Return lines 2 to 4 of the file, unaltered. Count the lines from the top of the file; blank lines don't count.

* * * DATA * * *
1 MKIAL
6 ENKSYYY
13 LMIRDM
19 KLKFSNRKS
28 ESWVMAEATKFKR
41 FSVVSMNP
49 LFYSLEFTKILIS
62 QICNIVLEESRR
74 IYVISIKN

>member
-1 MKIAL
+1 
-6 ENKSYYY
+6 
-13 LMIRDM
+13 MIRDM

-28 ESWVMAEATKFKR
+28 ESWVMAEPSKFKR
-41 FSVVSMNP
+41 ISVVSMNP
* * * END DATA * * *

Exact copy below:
6 ENKSYYY
13 LMIRDM
19 KLKFSNRKS